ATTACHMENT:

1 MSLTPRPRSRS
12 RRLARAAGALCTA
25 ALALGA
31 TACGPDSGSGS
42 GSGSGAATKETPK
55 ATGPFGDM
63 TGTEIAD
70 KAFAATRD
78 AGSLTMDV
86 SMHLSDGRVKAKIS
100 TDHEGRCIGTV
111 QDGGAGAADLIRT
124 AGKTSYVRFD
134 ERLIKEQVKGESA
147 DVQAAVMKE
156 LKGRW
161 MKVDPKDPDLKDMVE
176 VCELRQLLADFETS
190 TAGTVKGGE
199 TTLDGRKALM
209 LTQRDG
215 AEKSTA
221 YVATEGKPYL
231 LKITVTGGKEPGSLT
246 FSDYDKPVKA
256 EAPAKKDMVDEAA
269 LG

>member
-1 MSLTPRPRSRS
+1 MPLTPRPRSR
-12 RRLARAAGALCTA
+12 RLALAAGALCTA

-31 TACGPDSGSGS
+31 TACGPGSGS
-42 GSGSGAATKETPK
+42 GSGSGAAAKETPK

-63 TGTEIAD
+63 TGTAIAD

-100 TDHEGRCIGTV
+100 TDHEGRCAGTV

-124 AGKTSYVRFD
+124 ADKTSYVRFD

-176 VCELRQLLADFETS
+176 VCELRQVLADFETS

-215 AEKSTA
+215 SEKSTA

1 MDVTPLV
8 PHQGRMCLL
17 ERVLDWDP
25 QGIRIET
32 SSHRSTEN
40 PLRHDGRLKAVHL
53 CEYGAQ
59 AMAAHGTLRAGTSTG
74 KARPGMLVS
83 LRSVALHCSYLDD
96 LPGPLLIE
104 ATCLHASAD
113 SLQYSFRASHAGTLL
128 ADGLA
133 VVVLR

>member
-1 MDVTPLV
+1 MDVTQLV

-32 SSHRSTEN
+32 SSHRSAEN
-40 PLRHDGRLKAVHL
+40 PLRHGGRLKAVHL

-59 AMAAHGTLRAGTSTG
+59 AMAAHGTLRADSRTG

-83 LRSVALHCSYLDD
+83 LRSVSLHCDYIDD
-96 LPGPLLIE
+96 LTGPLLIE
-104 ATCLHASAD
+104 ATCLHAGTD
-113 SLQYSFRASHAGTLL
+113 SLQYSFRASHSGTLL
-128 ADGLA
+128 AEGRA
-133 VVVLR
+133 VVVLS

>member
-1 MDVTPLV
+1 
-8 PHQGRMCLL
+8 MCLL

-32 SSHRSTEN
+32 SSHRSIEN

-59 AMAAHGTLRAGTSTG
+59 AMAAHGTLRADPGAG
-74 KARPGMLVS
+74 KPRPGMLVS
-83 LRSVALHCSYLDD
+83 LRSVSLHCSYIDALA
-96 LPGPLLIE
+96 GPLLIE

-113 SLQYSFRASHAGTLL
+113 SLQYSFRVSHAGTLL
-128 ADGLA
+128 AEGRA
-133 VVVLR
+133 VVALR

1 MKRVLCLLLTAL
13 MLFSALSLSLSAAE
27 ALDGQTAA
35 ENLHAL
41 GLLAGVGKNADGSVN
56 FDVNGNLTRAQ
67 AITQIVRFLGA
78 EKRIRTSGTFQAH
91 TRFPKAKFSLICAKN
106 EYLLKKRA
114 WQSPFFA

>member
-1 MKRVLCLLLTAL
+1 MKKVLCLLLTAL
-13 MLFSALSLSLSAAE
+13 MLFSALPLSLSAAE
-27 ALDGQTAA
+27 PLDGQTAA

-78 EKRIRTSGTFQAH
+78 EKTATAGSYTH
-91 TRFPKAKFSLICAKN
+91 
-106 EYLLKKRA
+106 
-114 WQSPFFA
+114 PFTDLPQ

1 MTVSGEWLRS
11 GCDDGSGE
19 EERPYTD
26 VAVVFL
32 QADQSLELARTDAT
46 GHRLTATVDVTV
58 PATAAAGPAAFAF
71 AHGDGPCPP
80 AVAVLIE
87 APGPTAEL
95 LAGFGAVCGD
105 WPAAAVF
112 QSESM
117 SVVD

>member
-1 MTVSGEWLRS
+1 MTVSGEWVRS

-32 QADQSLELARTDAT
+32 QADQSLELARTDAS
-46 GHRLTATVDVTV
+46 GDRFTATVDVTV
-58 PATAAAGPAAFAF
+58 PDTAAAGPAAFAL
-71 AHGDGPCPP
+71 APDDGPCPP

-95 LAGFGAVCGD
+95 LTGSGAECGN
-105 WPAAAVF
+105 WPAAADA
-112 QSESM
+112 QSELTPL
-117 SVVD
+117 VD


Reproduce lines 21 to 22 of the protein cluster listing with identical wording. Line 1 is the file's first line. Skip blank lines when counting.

209 LTQRDG
215 AEKSTA